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We published a newsletter regarding Implementing Corporate Governance Policies. To view PDF version, please click the following link.




April 2024
One Asia Lawyers Group
Of Counsel
Lawyer, Canada(Quebec) / USA(CA)
Matthew Starnes

Recent reforms to the Japanese Corporate Governance Code[1] as well as changes to the Tokyo Stock Exchange have increased the importance of corporate governance for Japanese companies.  This importance is also accentuated by the growing trend in North America and Europe for companies to put in place supplier codes of conduct that mandate compliance with ethical and governance standards in their suppliers.

This article sets out how corporate governance can be addressed and improved through company policies, as well as offer practical insights into how such policies can be put in place, especially in small to mid-size companies.

1. Company Policies as a key element of Corporate Governance

Corporate Governance is the system of rules, practices and policies by which a firm is directed and controlled.   The most basic elements of corporate governance are set out in the laws of a company’s jurisdiction of incorporation.  This basic level of legally required corporate governance can also come from the rules of the stock exchange for publically listed companies, as well as the laws of countries in which a company does business.  Beyond this, Corporate Governance is understood to refer to the practices and policies that a Company adopts itself to govern its behavior.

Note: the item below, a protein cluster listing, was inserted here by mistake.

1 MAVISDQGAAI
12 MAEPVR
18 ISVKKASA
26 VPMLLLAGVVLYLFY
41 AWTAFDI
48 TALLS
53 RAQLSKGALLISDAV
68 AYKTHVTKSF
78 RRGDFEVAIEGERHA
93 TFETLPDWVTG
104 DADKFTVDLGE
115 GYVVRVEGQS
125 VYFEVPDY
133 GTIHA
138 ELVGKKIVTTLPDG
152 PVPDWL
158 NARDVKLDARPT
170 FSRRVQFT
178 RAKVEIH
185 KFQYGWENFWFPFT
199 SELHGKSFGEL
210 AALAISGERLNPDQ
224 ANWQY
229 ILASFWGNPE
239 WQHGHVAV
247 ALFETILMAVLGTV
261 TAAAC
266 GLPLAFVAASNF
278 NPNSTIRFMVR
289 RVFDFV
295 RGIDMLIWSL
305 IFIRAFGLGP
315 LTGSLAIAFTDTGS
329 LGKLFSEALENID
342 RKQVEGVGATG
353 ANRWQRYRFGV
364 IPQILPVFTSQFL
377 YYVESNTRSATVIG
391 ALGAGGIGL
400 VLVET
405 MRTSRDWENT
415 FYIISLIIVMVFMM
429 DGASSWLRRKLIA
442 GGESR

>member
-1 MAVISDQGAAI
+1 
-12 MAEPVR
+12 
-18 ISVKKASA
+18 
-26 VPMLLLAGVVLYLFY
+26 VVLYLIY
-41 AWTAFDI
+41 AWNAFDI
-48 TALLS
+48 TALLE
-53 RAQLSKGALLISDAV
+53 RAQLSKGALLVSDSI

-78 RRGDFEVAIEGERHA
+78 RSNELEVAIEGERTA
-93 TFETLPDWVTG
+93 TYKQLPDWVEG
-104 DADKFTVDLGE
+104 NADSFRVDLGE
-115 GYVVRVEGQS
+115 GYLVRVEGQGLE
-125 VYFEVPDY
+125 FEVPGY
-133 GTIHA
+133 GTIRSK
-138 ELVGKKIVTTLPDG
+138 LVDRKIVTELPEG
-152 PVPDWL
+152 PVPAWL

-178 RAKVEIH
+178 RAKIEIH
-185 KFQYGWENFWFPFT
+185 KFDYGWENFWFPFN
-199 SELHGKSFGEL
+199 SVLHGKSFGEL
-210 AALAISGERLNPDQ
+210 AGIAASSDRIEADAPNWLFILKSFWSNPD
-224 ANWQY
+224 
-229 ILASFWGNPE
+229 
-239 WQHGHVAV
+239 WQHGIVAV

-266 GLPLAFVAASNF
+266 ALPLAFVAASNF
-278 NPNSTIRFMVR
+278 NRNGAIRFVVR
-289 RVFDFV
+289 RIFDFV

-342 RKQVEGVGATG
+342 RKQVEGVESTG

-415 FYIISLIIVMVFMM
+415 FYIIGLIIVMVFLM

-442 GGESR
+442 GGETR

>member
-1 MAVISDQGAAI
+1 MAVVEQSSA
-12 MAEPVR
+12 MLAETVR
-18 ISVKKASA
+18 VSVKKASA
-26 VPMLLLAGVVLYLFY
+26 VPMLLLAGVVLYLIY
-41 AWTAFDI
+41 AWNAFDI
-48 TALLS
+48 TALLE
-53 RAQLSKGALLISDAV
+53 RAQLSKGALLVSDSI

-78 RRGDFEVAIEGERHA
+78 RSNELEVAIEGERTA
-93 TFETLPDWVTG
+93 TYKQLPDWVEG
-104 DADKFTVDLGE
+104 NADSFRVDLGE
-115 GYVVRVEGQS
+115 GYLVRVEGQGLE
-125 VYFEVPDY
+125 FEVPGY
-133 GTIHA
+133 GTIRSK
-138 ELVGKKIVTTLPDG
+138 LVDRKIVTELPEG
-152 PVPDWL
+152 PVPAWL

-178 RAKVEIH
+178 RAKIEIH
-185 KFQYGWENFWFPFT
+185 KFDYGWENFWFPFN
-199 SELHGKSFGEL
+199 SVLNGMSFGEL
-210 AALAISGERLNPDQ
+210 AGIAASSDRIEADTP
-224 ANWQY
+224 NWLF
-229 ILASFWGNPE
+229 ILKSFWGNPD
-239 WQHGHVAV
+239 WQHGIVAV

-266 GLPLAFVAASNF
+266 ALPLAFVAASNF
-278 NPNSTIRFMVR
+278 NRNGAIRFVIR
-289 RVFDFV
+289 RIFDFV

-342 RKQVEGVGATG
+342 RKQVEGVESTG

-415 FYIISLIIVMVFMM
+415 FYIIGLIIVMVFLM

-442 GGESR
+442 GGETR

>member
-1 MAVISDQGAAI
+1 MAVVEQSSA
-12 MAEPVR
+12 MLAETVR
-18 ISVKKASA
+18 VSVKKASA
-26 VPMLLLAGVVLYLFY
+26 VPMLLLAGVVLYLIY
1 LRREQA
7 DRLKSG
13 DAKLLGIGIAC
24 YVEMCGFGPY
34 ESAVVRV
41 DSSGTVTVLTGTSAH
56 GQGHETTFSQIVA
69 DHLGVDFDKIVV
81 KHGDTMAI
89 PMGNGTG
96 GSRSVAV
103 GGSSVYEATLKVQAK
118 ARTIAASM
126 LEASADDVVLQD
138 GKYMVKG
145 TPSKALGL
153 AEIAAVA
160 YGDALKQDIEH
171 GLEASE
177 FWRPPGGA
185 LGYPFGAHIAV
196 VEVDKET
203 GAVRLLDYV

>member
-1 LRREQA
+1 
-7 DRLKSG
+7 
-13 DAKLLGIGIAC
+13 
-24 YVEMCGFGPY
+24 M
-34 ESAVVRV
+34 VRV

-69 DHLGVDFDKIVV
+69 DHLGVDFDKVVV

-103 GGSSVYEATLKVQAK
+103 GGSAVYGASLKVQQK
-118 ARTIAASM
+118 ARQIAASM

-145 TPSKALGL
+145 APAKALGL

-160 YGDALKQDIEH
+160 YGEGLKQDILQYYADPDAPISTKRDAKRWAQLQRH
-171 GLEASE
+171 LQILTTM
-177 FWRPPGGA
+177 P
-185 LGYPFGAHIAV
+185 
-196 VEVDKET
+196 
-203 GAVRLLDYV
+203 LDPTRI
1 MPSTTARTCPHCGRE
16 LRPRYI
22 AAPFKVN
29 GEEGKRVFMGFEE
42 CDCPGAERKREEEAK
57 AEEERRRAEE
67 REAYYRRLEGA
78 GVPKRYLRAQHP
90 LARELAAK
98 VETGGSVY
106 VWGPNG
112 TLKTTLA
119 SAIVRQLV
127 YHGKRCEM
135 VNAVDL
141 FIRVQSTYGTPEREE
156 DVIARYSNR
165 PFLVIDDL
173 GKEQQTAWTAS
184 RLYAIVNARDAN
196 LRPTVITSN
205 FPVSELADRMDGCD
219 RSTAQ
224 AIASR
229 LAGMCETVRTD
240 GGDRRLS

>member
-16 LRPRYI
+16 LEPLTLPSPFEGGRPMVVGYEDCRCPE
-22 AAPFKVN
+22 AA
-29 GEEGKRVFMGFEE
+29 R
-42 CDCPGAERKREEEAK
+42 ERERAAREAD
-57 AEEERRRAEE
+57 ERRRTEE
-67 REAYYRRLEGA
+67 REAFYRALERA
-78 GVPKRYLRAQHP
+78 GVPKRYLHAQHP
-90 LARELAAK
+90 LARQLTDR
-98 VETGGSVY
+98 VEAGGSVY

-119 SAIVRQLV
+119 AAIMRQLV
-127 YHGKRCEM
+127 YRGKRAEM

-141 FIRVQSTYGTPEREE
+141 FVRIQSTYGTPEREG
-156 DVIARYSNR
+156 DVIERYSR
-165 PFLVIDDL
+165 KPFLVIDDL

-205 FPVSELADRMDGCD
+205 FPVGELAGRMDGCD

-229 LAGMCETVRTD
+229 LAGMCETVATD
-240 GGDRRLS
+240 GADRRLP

One of the principle ways corporate governance is put in place is through corporate policies tailored to a company’s specific needs.  Policies can not only be made enforceable on a company’s management and employees to guide their behaviour, they are often made publically available as a marker of a Company’s values and intentions.

Broadly speaking, a company’s policies to enact its corporate governance can be split into two categories; inward looking policies designed to ensure the company operates in accordance with the law and its values, and outward looking policies dealing with sustainability issues designed to ensure the company acts as a good corporate citizen in its dealings with third parties.  The former include business ethics, conflict of interest and diversity policies while the latter can include policies like environmental policies and human rights policies.

2. Benefits of Company Policies

The goals of inward looking policies is to ensure employees and management act in the best interests of the Company and in accordance with its aims and values.  They can be aimed both at limiting negative behaviours, like a conflict of interest policy to stop conflicts of interest that harm the company, to policies designed to promote desirable behavior, like increased diversity.  These type of policies should be publicized internally and made known to all employees, often by reference in their employment contracts and managers can be required to sign them.  This makes clear the company’s standards and, in cases where there are serious breaches, can be grounds for disciplinary action or even dismissal.  In certain jurisdictions having a policy against bribery and corruption can be an important element of a defence if an employee acts illegally outside management’s knowledge.